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Silver Bird's Flight

Posted on Wed Aug 15th, 2018 @ 10:23am by Lieutenant Commander Merzia Jalel

Mission: Preflight
Location: USS Xirahnah
Timeline: MD 65 13.00

“...so this Galor swoops back around on us, and I'm thinking we're done for,” Lieutenant Harvison said, “Engines are out, torpedoes offline, even our comms are down, so we can’t even squawk for help.”

Harvison was a fellow veteran of the Dominion War, though his grey hair and weathered face suggested he might have been present at the Battle of the Binary Stars. At first, she had been glad to have something in common with her co-pilot aboard the runabout - it made for more entertaining conversation than just regular flight protocol - but it was starting to grate.

“Then the Captain, cool as a cucumber - that’s a type of Earth fruit, by the way, but not the sweet sort of fruit - turns to Ops as says, ‘Open Shuttlebay 2 and disengage the forcefield. Everyone else, brace for impact!’”

Harvison seemed to have an endless supply of old war stories that he regaled as though they were true epics, though most of them fell a little flat. At first, she’d traded stories with him, but where she kept to truth, each of her stories only encouraged him to exaggerate a little more each time. She sensed no malice, just a man with little self-worth wanting to be relevant in his later years. She felt more sad for him, than anything.

“And we’re all thinking, ‘What? Is he planning to attack with the shuttles? Not a lot of good that’s going to do us!’ But the Captain was cunning like the Cardassians couldn’t conceive. The blast of the atmosphere rushing out the bay pushed us straight into the path of their strafing run! The saucer section cut right through their port warp engine,” Harvison made a cutting action with a meaty thwack to emphasise the point, “Took them right by surprise.”

Even if it had actually happened, it wasn’t a particularly innovative manoeuvre, and though it had probably surprised the Cardassians, she doubted they couldn’t conceive of it. That was one of the things that grated on her more than anything: the casual specism. As though she had never seen a cucumber!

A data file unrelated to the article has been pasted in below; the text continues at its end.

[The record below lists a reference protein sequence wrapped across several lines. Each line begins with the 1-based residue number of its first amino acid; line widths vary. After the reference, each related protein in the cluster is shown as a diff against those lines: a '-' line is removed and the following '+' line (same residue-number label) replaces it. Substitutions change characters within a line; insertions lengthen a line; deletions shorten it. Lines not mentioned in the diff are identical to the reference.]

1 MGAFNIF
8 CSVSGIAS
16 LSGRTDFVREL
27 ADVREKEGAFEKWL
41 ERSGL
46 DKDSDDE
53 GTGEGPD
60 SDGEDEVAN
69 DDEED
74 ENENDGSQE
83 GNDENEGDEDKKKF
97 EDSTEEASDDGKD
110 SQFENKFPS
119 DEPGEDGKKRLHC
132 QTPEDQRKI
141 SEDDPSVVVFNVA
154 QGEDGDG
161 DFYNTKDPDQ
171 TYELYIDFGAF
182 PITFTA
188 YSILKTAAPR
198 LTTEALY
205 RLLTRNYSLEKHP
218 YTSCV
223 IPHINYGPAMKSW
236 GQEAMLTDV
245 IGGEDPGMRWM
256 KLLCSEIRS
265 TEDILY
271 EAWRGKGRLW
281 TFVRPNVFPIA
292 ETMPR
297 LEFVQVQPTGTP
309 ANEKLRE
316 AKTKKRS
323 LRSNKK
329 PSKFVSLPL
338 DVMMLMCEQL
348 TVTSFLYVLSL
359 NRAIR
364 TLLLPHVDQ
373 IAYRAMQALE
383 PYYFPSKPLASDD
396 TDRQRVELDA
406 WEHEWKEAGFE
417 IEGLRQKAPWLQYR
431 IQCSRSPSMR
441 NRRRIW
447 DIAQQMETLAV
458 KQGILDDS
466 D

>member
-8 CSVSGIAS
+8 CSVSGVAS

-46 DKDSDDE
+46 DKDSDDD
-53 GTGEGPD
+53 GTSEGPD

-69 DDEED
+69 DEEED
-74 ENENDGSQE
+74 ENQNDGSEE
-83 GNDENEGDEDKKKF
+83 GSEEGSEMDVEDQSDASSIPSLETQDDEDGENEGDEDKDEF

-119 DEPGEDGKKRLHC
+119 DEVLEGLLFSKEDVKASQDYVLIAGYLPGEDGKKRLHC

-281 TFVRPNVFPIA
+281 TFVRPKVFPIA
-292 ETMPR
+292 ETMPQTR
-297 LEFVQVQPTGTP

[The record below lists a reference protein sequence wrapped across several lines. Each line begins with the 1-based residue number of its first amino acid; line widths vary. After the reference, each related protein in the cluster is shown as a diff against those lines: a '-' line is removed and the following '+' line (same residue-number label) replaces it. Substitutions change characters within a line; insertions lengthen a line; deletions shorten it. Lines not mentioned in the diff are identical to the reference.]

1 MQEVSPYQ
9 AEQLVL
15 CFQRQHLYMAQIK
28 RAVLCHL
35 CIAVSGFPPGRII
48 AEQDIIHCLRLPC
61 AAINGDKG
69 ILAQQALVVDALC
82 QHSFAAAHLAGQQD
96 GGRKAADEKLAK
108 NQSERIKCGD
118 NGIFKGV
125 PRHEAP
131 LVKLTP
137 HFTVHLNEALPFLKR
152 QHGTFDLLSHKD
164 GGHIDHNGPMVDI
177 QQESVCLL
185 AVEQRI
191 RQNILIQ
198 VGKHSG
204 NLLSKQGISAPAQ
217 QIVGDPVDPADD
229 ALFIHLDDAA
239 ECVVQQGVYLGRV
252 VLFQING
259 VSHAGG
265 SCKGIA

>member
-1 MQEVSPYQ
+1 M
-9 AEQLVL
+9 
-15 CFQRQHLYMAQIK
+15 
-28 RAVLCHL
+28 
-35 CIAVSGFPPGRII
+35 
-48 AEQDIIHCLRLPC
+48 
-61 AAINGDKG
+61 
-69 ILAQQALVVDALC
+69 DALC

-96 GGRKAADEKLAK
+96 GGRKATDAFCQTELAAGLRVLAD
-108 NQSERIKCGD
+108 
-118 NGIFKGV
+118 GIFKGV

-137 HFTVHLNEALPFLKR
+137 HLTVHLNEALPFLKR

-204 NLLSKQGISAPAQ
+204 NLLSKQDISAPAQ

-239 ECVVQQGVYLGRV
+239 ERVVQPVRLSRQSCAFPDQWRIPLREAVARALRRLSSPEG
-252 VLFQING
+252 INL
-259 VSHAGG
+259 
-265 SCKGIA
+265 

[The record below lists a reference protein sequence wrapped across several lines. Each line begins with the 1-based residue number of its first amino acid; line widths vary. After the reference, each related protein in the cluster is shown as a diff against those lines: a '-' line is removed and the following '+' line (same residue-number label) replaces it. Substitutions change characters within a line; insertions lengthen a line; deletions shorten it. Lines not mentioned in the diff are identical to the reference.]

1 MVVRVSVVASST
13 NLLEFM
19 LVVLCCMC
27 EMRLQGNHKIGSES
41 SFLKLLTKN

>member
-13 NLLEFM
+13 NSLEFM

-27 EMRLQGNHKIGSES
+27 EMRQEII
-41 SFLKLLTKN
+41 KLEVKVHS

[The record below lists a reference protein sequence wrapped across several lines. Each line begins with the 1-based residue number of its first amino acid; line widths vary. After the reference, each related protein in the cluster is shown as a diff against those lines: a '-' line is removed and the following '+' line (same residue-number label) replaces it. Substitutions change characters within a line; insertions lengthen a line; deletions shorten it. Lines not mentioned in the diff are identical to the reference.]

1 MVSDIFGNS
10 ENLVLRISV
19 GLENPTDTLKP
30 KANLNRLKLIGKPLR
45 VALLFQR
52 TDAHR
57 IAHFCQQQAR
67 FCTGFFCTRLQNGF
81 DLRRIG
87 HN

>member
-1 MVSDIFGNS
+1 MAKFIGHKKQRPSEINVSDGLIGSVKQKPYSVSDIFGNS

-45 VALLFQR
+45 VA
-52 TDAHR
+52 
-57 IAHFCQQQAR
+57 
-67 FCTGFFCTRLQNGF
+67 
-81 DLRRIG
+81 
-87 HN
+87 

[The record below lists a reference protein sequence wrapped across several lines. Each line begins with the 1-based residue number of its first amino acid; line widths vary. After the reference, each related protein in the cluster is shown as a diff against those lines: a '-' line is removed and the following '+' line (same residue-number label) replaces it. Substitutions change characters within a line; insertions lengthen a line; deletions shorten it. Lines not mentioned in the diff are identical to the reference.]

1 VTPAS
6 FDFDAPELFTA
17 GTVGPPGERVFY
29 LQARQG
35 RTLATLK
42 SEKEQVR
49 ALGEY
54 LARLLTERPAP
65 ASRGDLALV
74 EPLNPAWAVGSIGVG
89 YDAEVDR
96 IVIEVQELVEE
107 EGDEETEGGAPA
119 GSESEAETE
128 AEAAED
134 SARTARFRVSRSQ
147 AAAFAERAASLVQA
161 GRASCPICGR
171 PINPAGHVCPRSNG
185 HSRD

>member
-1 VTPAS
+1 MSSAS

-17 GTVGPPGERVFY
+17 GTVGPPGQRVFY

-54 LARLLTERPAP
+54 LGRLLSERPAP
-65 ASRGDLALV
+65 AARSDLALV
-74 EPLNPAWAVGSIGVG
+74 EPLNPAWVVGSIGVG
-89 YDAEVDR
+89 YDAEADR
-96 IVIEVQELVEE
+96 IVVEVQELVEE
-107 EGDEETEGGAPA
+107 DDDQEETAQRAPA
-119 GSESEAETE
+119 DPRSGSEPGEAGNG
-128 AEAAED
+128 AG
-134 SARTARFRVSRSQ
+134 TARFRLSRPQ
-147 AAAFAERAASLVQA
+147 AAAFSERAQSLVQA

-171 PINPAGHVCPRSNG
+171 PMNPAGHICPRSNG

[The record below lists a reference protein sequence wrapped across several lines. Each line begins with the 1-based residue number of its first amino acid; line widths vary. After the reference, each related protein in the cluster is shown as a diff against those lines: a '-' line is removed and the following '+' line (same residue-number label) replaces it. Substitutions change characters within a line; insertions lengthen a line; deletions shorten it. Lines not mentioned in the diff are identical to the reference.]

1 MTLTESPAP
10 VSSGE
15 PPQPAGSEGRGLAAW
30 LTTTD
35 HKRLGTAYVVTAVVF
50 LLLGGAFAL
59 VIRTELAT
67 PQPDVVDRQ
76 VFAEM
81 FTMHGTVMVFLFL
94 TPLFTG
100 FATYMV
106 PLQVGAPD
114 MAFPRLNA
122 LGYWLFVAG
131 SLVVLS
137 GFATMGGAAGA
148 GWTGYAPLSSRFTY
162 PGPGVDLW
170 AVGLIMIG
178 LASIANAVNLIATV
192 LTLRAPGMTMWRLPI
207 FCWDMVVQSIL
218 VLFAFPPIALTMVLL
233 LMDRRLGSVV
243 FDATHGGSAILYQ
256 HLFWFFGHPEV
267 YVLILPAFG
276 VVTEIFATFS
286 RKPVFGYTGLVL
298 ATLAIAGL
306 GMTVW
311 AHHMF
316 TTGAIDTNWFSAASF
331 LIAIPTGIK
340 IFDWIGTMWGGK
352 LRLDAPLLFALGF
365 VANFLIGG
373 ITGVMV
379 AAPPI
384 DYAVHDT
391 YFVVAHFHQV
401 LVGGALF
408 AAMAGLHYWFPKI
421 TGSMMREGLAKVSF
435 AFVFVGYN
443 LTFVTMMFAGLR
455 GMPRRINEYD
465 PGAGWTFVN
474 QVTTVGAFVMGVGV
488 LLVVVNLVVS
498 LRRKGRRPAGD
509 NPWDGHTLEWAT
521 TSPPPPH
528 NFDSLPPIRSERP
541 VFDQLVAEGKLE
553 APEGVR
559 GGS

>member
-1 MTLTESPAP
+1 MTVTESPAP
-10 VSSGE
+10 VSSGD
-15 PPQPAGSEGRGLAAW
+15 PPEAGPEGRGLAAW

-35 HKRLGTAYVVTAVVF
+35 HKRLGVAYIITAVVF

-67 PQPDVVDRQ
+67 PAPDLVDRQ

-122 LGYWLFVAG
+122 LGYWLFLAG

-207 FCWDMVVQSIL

The runabout’s computer chirped, indicating they were approaching Deep Space 10. She tapped a button on her console, opening a channel to the station, and interrupting Harvison’s description of the collision. “Deep Space 10, this is runabout Xirahnah on approach to the USS Palatine’s shuttlebay. Please provide approach vector.”

There was a pause before the station’s operations replied. “Runabout Xirahnah, sending approach path now. The Palatine reports you are cleared to land in their shuttlebay.”

“What kind of a name is ‘Xirahnah’, anyway?” Harvison asked, “Sounds Romulan.”

“Vulcan, actually,” she replied, “They are birds with chrome-coloured feathers. Quite a poetic name for a ship.”

“You’re, uh, coming in a little bit fast there,” Harvison commented.

“I’ve got it,” she told him, flicking the tail of the runabout to port as she simultaneously dropped it out of warp, right on top of the approach path and already on the right heading.

The Nor-class Deep Space 10 hung in space ahead of them. It reminded her of a flower. A spiky, angry flower, sure, but still a flower. Curiously, the station held a Romulan vessel within the curled petals of its upper docking pylons. Cradled within the lower docking pylons…

“Now there’s a beautiful sight,” Harvison said, echoing her own thoughts, “Not the evil green thing, the Palatine.”

“She really is,” she agreed. The Palatine’s long form looked like she was going fast even standing still, her lines designed to complement laws of physics that weren’t even properly understood yet.

“Bet it makes you want to give up being a shuttle pilot and fly her instead,” Harvison said.

“You have no idea,” she told him, “Mr Harvison, I’ll leave you with the honour of landing us, I’m heading back to check on our passengers.”

“Yes, ma’am.”

The Xirahnah’s rear module carried a mixture of personnel and civilians, and a handful of smaller, precious supplies that were hard to replicate, bound both for the Palatine and for Deep Space 10. Fortunately, Harvison was one of those bound for the station. She didn’t want to think what having him as a staff member would be like.

Five minutes later, she was on the bridge, curious heads turning as she made her way through and to the captain’s ready room.

 

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